If there's one thing that Averett faculty understand, it's that the more real-world experience their students have, the better they are prepared for boldly pursuing a career upon graduation. Many of the majors require internships and others provide hands-on opportunities in class. This semester, education majors in Dr. Patti Horne's mathematics and science methods for elementary educators class were tasked with creating problem-based learning units (PBL). A daunting task all by itself, but the students also had to present their projects at a state conference at the end of the semester.
"I challenged them to come up with a real world solution to a real world problem," said Horne, assistant professor of education. "They had to pick the school district and the grade they were creating the project for. Their goal was to teach above the SOLs, but still include them. I am quite proud of them. They're trying to change the way science is taught."
After a long semester of research and preparation, nine students headed to Roanoke Nov. 18-19 to present their projects at The Virginia Association of Science Teachers (VAST) Conference at the Hotel Roanoke. In attendance were district science coordinators, district gifted education coordinators and science educators from around the state. The PBL units they presented covered a variety of topics from litter, stinkbugs, the near extinction of lemurs and the impact of a new factory on its surrounding environment.
The PBL units they designed crossed over into other areas such as mathematics and English. "It also teaches them social skills and how to work together and to compromise," said Linda Yates, whose project looked at how to help the lemur.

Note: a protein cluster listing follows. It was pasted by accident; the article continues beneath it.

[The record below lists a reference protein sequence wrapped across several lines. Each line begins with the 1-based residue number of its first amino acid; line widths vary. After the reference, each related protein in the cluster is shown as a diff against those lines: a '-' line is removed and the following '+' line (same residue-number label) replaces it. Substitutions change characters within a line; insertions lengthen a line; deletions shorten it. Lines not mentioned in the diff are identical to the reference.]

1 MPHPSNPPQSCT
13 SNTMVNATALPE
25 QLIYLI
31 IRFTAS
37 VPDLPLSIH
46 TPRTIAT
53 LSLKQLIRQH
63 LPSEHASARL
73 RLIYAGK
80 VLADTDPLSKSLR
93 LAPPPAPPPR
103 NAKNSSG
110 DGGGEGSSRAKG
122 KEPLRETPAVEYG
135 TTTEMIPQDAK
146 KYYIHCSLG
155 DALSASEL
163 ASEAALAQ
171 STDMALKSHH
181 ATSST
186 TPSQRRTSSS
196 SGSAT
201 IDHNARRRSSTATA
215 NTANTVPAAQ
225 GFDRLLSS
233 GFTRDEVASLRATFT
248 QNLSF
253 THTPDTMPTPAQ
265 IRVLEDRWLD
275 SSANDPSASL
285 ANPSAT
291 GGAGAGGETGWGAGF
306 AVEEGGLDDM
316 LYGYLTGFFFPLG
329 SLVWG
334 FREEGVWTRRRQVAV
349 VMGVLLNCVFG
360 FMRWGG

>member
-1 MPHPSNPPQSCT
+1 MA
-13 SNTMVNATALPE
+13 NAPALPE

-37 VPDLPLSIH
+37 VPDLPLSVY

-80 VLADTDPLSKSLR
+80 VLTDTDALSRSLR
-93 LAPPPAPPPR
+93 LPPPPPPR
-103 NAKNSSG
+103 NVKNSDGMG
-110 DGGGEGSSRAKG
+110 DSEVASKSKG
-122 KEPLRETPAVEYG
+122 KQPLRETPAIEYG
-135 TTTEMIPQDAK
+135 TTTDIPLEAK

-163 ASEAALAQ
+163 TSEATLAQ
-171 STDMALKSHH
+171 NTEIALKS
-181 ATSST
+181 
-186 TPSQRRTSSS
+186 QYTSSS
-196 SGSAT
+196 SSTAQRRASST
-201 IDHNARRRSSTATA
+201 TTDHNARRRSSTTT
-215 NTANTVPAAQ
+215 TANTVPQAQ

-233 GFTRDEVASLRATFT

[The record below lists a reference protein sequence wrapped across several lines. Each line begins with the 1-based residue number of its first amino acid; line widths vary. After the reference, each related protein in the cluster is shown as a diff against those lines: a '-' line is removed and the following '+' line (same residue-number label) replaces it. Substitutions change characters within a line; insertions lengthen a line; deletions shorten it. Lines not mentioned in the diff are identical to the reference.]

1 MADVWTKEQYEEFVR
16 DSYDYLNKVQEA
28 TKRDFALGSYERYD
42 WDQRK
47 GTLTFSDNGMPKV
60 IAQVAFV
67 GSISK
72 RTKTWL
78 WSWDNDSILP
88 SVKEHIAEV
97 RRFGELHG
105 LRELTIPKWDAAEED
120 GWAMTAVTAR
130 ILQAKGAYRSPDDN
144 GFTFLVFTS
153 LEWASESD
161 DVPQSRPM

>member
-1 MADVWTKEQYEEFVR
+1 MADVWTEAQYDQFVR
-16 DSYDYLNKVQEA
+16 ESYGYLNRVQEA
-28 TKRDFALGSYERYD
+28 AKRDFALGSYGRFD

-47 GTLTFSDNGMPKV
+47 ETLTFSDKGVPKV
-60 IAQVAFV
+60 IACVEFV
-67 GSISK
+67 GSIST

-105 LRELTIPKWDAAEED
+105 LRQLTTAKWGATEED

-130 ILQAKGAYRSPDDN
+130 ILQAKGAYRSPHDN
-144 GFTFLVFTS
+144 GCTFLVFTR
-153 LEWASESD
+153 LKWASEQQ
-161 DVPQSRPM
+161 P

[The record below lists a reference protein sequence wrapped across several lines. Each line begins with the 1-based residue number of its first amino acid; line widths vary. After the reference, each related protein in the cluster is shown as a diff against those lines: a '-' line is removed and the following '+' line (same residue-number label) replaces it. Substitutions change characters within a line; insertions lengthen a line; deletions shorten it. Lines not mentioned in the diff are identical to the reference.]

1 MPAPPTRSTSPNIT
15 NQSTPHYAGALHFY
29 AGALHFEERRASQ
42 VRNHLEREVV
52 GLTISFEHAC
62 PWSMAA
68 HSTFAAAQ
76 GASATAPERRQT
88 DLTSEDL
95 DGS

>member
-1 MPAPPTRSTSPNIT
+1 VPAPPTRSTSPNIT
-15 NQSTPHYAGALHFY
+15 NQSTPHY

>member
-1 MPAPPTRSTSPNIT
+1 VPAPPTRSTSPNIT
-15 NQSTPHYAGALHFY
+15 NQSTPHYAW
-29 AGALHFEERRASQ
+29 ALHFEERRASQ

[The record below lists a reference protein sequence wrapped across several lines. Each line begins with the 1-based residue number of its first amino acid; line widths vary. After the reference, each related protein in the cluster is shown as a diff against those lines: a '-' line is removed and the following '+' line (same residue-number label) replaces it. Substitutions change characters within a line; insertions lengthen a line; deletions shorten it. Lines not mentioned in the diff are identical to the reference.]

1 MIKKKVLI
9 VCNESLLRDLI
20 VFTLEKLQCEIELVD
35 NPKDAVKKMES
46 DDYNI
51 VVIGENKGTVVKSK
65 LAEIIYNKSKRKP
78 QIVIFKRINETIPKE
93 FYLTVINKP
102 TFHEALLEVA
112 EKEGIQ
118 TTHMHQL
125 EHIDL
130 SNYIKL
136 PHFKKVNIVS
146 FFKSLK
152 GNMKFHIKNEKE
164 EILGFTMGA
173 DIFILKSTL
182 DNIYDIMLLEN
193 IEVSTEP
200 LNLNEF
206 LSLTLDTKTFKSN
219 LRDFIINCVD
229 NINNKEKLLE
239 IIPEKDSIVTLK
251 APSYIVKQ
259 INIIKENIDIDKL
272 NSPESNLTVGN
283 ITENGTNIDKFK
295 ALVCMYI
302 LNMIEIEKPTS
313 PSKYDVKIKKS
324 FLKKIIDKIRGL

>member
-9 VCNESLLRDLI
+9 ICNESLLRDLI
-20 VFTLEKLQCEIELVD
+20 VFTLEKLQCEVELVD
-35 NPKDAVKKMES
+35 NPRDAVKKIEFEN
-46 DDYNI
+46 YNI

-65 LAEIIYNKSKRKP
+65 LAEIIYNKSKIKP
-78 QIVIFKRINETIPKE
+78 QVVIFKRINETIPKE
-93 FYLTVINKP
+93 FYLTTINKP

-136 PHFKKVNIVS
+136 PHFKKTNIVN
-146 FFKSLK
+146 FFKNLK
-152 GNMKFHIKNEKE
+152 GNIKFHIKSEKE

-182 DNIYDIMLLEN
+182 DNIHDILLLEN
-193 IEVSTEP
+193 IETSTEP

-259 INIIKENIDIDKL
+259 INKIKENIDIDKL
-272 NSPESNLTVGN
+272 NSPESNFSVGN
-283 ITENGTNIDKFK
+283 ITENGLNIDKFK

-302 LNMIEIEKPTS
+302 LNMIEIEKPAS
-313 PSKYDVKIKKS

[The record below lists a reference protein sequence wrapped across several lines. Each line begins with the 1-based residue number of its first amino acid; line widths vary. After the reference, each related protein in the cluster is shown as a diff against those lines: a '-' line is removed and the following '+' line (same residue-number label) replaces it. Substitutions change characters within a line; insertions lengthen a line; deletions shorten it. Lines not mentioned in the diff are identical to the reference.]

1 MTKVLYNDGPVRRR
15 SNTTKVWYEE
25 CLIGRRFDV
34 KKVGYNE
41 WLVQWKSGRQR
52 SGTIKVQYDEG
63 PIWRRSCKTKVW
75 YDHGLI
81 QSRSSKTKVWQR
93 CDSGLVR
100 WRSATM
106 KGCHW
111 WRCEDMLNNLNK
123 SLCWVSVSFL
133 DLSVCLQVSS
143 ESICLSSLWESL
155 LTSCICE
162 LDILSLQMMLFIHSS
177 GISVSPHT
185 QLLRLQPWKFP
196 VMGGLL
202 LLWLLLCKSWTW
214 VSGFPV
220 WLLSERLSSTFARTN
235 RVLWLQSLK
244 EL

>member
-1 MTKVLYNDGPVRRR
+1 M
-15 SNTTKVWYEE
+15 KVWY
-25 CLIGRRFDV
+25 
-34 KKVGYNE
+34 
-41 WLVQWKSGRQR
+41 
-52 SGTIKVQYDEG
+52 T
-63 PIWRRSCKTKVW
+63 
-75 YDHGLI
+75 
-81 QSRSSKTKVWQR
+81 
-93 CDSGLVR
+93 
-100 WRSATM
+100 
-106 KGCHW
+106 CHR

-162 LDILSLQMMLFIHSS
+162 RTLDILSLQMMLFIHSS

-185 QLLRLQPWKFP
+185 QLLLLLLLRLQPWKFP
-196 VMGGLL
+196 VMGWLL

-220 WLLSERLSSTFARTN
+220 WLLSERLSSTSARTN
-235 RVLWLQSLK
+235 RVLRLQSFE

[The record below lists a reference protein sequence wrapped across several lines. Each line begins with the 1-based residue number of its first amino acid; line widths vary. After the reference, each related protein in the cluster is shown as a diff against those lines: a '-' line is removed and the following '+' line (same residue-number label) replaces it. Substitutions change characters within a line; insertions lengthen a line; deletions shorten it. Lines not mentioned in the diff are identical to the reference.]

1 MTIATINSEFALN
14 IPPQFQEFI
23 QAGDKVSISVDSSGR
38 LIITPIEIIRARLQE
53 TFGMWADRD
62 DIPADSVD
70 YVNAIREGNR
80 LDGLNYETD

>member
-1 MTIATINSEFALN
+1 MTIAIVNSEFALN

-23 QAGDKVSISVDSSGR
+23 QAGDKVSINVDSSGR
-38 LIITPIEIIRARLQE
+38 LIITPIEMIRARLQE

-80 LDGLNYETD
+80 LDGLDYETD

One of the things the units teach is how to solve problems. "I like that you don't give the students the information, that they have to discover it themselves," said Sara Campbell. Her unit looked at human influences, specifically a factory, on the environment. "It shows students math and science in a new way; it's not the same way it's always been done."
"We're searching for the information with them," said Rebecca Moore, who created a PBL around litter and it's effect on the environment. "This shows them there is not always a right answer and that it's okay to search for answers. I think students will like this. It's structured freedom and it shows them their strengths.
"It's also good for teachers because it gives you a sense there is more than one way to teach."
"The students learned that although they are new to the field, they are learning the most up-to-date information and are actually leaders on how to implement PBL in the classroom," said Horne, who is a member of the Virginia Science Educators Leadership Association (VSELA).
"Presenting at a state conference provided our students the opportunity to see how important continued professional development is for teachers," Horne said. "It also allowed our students to network - they met Dr. Eric Rhoades, science coordinator for Virginia and many other key figures in science education. Having a state presentation on their résumé will help our students stand out from a pool of potential job applicants."
As a result of the conference, Horne and the students were asked to provide professional development on PBL to middle school science teachers in Danville Public Schools.
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